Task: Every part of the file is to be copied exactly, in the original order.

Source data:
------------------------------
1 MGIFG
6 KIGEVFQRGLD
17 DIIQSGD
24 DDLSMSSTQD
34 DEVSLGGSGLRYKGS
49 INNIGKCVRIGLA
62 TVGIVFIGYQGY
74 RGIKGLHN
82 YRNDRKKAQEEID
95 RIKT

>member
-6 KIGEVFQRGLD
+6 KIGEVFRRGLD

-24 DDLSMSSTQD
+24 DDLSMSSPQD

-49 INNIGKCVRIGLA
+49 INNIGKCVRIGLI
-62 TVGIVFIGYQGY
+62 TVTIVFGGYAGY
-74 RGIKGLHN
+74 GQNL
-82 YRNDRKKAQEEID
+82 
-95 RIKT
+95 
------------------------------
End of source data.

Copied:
1 MGIFG
6 KIGEVFQRGLD
17 DIIQSGD
24 DDLSMSSTQD
34 DEVSLGGSGLRYKGS
49 INNIGKCVRIGLA
62 TVGIVFIGYQGY
74 RGIKGLHN
82 YRNDRKKAQEEID
95 RIKT

>member
-6 KIGEVFQRGLD
+6 KIGEVFRRGLD

-24 DDLSMSSTQD
+24 DDLSMSSPQD

-49 INNIGKCVRIGLA
+49 INNIGKCVRIGLI
-62 TVGIVFIGYQGY
+62 TVTIVFGGYAGY
-74 RGIKGLHN
+74 GQNL
-82 YRNDRKKAQEEID
+82 
-95 RIKT
+95 